I have been involved in streamlining administrative processes in my Adoptions Team and have taken a lot of pride from this as it has helped my colleagues to work in an efficient way. I undertook the task of designing the Highways Adoption Team’s drive folders to house all the filing systems for live schemes, finance, processes, master documents etc, in line with Bracknell Forest Council’s movement to becoming a paperless office. 

Is there a great professional achievement or high-profile accomplishment that you would like to tell us about?
A great professional achievement for me was attaining my Engineering Technician (EngTech) registration, a recognition of my career accomplishments so far. I feel that it has provided me with confidence and I have had praise and recognition from my colleagues and my employer. It was something I have wanted to do for a few years and it finally happened in February 2017.

What contributed to your decision to become professionally registered?
My employer, Waterman Aspen, has recognised the achievement of my registration and commended my initiative to progress with my career. My efforts in advancing with further professional recognition and attaining career milestones has been enthusiastically encouraged. I was mentioned in the company newsletter when I attained my EngTech qualification and have been approached by the Chartered Institution of Highways & Transportation (CIHT) to become involved in their Engineering Professional Standards Panel (EPSP).

How does your employer benefit from your professional registration?
I believe Waterman Aspen has greatly benefitted from my professional registration as it raises their profile by employing professionally recognised engineers and technicians who work within a Code of Conduct, act with integrity, take responsibility and have a high level of professional competence.

Is there any advice you would pass on to someone considering professional registration?
I would advise any colleague or friend to become involved with a professional engineering institution that provides them with a clear route to achieve professional registration. They should become organised in their approach by gaining all the necessary information beforehand and do not stop believing they can achieve registration. They need to surround themselves with people who are good examples of where they want to be and find a good mentor. Also convey their aspirations to their employer, as they can be a great help in achieving goals.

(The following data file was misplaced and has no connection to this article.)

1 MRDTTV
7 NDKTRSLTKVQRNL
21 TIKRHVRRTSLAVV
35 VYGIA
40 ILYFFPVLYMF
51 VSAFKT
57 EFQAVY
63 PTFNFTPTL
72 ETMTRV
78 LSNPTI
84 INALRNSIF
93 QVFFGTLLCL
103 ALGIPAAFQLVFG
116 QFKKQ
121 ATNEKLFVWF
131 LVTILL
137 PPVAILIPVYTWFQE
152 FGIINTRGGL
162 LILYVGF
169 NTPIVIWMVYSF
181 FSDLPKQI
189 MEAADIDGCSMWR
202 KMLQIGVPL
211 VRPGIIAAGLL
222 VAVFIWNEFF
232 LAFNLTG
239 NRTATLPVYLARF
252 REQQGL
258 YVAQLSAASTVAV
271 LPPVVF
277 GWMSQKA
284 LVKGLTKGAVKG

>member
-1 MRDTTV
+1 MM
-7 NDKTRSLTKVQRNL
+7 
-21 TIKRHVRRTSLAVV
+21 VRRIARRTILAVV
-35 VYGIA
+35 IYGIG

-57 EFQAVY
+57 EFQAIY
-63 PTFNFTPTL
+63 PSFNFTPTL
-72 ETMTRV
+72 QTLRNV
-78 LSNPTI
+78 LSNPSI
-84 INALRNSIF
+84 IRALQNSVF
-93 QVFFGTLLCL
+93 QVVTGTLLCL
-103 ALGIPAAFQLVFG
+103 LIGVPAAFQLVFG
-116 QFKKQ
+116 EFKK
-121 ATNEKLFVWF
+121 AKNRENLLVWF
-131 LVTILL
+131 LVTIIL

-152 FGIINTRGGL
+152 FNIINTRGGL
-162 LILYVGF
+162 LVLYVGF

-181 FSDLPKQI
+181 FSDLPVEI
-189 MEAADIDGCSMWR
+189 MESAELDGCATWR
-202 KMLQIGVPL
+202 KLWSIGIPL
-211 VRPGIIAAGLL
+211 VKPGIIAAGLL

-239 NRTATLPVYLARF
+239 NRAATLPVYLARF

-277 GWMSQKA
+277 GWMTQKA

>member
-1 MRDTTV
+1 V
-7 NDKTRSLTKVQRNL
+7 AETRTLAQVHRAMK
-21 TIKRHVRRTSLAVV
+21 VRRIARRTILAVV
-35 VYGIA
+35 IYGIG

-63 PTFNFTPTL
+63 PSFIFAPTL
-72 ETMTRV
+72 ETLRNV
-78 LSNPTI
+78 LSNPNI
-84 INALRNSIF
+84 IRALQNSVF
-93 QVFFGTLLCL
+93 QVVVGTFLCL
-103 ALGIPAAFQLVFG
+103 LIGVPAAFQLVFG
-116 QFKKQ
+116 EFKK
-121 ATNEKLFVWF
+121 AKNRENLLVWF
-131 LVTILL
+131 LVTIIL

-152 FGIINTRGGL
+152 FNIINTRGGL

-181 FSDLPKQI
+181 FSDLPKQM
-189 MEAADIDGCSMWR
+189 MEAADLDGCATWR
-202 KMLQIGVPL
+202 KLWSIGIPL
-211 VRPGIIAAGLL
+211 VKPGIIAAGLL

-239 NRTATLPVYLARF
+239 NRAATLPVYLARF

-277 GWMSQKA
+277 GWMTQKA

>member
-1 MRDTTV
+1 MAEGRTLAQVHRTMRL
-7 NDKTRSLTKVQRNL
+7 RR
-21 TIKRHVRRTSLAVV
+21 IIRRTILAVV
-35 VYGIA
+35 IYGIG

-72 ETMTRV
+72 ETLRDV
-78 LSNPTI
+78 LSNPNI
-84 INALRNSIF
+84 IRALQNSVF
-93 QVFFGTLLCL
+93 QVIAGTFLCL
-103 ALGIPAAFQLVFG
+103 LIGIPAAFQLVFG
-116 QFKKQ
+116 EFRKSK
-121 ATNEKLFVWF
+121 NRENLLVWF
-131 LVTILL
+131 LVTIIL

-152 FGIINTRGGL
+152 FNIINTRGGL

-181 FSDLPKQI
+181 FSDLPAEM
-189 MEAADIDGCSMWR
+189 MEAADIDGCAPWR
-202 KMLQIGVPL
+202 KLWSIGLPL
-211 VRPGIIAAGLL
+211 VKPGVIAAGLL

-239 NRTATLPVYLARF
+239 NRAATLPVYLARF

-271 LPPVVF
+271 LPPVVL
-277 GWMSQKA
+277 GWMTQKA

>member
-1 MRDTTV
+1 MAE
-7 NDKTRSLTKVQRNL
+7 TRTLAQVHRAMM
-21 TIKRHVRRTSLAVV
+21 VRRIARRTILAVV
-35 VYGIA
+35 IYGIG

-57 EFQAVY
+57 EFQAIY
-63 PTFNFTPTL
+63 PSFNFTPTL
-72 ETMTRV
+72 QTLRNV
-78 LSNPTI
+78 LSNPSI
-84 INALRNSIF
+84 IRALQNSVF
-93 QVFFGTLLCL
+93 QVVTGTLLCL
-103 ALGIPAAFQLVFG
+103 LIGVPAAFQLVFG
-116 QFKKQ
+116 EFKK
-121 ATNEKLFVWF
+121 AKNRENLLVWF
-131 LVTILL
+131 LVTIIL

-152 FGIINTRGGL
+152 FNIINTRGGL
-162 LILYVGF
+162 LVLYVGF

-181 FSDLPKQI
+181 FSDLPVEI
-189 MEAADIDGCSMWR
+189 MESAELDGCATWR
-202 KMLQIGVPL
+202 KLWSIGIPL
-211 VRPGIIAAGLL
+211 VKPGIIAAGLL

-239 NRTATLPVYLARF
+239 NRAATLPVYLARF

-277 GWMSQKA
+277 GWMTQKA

Where do you see yourself in your career in five years’ time or what are your future ambitions?
I see myself as a Senior Engineer, and my ambition is to lead a team of my colleagues. I would also like to promote women in engineering and encourage young adults to pursue civil engineering as a career choice.

Do you participate in any other career-related activities, such as mentoring, volunteering or membership of other engineering groups?
I have taken part in STEM (Science, Technology, Engineering and Mathematics) Ambassador activities at a local school promoting civil engineering a few years ago and highly enjoyed encouraging teenagers to become aware of their potential skills in working with fundamental principles of engineering. 

I would like to get further involved in such activities to encourage young girls to become interested in engineering at an early stage to break through the myths of engineering being male orientated. 

Outside work, is there any activity you enjoy doing in your spare time that relates to engineering?
I very much enjoy travelling locally and abroad, and consciously try to visit locations that feature historical feats of civil and structural engineering. I marvel at how early civilisations mastered engineering without all the advanced means of technology. Being part of the civil engineering fraternity and professional registration connects me with this grand early period of engineering.

I also enjoy seeing how engineering has advanced when visiting newly built structures as well.